1. Extra sets of strings – this one – like a lot of them – is a no-brainer, but people forget all the time. Even if you (as I do) change your strings prior to every gig, accidents can happen. Bring spares. Lots of them. Of course, this means you’ll also need to have –
  2. Peg winders, wire cutters, and a tuner, so you can dial things back in quickly. In addition to the tuner pedal on my board, lately I’ve been carrying a Peterson SC-1 strobo-clip.
  3. Wrenches and screwdrivers – I’ve been to gigs where the guitar player has a Floyd Rose and doesn’t remember to bring at minimum his 3mm wrench. String stretches beyond the range of the fine-tuners or breaks, he stands there helpless and looking like a dummy…epic fail. Again, don’t be that guy! Screwdrivers are invaluable in case some part loosens mid-gig, like your guitar’s volume knob.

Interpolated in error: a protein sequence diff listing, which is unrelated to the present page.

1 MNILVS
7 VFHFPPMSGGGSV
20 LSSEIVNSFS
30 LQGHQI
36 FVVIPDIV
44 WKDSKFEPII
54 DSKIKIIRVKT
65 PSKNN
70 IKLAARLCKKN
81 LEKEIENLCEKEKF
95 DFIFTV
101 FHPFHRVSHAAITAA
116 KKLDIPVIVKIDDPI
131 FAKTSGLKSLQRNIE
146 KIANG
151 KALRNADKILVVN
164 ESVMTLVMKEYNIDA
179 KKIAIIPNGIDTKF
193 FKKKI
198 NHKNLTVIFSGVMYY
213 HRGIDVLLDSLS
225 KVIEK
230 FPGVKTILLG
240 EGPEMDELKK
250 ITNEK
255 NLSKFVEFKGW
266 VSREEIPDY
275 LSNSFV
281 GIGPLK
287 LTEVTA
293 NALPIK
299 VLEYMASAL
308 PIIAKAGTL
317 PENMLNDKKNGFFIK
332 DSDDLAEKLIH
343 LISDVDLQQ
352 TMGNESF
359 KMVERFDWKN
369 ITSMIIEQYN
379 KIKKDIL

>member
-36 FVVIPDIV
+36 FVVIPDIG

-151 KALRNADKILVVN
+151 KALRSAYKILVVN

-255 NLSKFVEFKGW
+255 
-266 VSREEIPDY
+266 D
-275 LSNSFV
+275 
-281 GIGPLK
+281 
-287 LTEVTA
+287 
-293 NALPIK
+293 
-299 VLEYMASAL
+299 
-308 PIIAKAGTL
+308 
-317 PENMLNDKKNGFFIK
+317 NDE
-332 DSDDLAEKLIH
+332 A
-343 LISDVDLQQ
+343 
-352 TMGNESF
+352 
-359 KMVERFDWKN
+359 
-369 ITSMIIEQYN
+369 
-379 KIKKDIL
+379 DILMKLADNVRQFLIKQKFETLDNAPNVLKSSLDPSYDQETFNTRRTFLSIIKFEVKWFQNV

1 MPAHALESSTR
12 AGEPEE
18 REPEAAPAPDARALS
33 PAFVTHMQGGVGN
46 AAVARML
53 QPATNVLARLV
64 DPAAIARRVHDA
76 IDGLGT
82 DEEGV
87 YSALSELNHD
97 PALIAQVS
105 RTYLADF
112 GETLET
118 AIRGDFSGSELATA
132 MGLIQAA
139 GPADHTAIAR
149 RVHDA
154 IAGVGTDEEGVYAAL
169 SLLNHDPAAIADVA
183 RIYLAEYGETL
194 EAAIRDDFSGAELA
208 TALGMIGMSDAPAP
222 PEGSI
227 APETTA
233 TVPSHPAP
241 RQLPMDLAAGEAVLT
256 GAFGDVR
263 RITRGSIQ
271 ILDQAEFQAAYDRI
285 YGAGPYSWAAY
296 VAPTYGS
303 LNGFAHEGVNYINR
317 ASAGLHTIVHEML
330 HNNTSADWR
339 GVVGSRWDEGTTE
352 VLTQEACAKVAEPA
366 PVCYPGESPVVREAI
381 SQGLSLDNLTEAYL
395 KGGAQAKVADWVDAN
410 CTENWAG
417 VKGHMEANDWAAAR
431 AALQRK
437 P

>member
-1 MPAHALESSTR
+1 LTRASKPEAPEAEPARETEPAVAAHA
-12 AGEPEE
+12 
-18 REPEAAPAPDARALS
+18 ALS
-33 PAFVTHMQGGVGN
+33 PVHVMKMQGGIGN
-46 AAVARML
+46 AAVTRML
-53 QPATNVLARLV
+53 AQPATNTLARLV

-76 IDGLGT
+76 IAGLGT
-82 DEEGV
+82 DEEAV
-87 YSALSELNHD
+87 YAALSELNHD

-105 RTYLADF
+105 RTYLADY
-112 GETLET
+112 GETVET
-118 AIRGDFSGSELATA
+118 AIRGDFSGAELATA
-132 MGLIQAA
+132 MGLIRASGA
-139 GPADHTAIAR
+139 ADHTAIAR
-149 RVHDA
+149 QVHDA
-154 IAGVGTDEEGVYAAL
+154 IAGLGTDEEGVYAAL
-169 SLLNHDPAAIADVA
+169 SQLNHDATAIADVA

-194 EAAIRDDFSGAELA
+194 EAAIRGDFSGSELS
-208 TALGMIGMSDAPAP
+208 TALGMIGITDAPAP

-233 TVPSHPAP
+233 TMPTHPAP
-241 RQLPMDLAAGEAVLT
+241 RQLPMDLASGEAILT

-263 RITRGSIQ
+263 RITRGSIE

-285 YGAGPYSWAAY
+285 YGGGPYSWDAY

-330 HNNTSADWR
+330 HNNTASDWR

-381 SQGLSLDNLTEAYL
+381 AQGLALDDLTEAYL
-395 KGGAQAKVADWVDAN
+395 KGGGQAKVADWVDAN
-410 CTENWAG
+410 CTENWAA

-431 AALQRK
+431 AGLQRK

4. A flashlight – club stages are usually darkened for “ambiance”.  Ever try to find a small bit of black hardware on a darkened stage without a flashlight? I don’t know about you, but personally I don’t want to have to!
  5. Spare cabling – Even high-end instrument cables occasionally short out. Carry spares for your pedals, at least one longer instrument cable, and a spare speaker cable if you use cabinets with your amp. Speaking of pedals, if you’re not using a dedicated power supply, be SURE you have…
  6. Spare batteries! 9 volt, AAA, watch-size (if that’s what your tuner takes) – a back up for anything that could fail mid-gig is the rule. Change them prior to the gig if possible.